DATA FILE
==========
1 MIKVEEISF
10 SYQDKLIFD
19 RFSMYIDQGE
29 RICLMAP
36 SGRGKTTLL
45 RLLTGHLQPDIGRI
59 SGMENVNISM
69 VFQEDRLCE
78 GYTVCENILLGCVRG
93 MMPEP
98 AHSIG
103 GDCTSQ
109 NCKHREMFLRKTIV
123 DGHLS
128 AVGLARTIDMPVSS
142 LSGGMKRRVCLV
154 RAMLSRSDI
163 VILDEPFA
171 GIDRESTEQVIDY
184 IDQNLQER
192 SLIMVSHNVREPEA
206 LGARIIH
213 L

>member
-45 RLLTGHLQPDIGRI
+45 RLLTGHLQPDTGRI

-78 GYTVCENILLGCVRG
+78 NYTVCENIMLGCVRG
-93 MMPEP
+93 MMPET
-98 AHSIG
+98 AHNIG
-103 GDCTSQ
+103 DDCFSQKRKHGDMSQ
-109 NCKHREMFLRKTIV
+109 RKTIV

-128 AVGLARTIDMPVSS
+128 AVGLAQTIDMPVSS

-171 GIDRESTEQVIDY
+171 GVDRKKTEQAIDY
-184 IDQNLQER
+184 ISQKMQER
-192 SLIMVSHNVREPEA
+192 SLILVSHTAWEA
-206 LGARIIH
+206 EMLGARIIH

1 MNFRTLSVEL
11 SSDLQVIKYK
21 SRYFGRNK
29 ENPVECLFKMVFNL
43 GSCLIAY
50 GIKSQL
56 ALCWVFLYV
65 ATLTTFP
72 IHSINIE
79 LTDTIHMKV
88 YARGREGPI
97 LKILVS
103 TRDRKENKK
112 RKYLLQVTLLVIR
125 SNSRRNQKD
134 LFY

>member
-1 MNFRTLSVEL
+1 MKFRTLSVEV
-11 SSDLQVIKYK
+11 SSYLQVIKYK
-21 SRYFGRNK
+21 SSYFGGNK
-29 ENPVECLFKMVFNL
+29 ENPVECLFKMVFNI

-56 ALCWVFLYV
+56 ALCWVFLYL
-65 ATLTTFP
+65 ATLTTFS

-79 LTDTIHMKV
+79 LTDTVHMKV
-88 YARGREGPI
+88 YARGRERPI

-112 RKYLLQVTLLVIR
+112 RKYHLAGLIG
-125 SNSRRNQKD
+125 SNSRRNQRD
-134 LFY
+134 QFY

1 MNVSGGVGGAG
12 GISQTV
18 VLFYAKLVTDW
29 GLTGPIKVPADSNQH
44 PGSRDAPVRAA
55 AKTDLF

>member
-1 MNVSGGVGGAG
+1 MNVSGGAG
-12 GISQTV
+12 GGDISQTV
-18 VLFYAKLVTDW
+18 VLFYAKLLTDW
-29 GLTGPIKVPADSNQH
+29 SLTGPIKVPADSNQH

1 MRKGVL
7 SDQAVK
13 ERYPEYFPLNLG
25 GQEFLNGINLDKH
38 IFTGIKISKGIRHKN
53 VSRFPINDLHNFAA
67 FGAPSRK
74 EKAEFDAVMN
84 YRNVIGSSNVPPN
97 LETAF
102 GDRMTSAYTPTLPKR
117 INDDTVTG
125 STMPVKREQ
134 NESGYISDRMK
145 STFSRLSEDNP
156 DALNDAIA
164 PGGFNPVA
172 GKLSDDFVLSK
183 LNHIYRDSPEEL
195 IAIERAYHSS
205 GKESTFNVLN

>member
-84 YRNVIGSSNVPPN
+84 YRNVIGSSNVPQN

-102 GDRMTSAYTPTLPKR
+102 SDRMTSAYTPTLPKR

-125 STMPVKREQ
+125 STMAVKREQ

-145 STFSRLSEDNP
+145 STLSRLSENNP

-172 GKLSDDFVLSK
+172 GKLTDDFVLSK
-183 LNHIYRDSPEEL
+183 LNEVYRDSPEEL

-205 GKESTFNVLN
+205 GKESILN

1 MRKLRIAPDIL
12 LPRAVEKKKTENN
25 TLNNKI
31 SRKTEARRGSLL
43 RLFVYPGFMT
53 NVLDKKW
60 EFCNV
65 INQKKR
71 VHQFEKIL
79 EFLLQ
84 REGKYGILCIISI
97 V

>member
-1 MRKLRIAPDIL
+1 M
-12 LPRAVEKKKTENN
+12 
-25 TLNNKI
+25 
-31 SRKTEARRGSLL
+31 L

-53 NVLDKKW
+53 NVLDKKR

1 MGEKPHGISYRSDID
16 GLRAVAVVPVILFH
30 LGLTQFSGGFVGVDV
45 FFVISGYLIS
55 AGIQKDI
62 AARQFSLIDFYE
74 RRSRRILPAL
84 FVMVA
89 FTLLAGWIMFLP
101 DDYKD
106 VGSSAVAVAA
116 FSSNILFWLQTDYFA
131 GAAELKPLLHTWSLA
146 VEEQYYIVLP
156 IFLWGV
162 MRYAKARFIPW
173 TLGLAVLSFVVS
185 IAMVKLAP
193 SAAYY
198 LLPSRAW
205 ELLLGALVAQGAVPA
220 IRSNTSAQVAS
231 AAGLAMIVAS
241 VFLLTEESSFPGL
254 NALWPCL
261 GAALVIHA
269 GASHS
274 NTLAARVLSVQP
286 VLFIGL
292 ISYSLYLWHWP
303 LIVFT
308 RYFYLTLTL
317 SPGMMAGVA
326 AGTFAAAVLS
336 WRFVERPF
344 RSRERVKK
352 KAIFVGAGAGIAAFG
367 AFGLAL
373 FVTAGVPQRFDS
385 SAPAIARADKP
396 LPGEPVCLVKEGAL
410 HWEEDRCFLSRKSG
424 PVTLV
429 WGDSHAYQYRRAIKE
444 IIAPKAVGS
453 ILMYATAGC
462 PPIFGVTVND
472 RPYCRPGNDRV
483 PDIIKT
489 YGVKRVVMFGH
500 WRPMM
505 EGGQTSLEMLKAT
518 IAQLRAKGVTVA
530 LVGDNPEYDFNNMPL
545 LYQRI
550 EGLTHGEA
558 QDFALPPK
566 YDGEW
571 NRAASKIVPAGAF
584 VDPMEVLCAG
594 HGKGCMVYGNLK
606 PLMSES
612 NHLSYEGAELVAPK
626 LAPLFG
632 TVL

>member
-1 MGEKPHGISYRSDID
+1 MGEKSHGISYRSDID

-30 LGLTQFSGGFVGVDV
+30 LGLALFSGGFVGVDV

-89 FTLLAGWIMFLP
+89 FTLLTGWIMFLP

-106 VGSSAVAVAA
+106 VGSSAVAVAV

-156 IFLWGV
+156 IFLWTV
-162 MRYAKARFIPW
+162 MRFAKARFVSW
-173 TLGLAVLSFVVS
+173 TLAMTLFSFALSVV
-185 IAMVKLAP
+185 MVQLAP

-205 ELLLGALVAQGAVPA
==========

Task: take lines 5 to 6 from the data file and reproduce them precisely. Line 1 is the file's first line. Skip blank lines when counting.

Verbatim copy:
36 SGRGKTTLL
45 RLLTGHLQPDIGRI